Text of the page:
Gold prices ticked higher on Tuesday helped by a softer dollar and a retreat in Treasury yields, while cautious investors awaited further U.S. economic data due this week to gauge the Federal Reserve’s next policy move.
Spot gold rose 0.3% to US$1,995.09 per ounce by 0715 GMT, while U.S. gold futures edged up 0.2% to US$2,004.10.
The dollar index softened, making bullion cheaper for holders of other currencies.
Gold is getting a boost from a weaker dollar, and focus will remain on the next set of U.S. economic data and the Fed meeting to understand its stand on rate hikes for the rest of the year, said Ajay Kedia, director at Kedia Commodities in Mumbai.
Until then, prices may consolidate in the US$1,970 to US$2,020 range, Kedia added.
Dallas Fed’s Monday report showed manufacturing activity in Texas contracted in April, highlighting the economic toll of the Fed’s rate tightening cycle.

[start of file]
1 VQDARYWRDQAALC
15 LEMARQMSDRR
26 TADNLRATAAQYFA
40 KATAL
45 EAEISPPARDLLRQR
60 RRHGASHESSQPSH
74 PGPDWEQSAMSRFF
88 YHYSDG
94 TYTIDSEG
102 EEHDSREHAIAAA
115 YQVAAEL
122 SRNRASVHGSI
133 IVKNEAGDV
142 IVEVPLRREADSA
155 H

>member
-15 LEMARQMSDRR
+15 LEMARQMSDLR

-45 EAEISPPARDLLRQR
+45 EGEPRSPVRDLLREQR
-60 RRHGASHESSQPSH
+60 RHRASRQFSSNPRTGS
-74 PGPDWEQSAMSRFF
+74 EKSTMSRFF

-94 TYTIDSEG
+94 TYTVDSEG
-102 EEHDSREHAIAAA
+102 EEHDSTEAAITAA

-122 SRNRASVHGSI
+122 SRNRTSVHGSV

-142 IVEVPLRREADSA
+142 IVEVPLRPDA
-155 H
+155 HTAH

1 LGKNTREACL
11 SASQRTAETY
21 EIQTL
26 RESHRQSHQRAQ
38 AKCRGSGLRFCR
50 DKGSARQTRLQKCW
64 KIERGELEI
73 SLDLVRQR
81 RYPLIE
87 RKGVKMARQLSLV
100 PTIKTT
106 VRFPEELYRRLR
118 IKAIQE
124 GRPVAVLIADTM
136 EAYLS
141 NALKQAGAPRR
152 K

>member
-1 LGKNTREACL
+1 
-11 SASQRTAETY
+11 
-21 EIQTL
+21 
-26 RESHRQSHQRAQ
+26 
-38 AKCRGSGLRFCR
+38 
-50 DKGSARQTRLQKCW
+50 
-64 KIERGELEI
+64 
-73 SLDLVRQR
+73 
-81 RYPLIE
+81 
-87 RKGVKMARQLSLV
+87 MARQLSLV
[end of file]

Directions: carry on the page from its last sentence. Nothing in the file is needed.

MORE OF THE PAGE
Markets are pricing in an 87.2% chance of a 25-basis-point hike by the Fed at its 2-3 May meeting. Higher interest rates tend to weigh on the bullion’s appeal.
Investors now await the U.S. consumer confidence report scheduled later in the day, ahead of the core personal consumption expenditures index, and GDP quarterly growth rate, due this week.
“These reports are more likely to see the USD weaken which will further strengthen gold prices in the short term,” said Michael Langford, director at corporate advisory firm AirGuide.
Meanwhile, rising concerns that the U.S. Treasury Department could hit its debt limit in the coming months are leading investors to shun certain Treasury bills as they seek out low-risk places to park cash.
In the physical market, gold consumption in the world’s largest gold-consuming nation grew 12% year-on-year over January-March.
Elsewhere, spot silver fell 0.2% to US$25.13 per ounce, while platinum rose 0.5% to US$1,087.51.
Palladium eased 0.1% to US$1,533.72.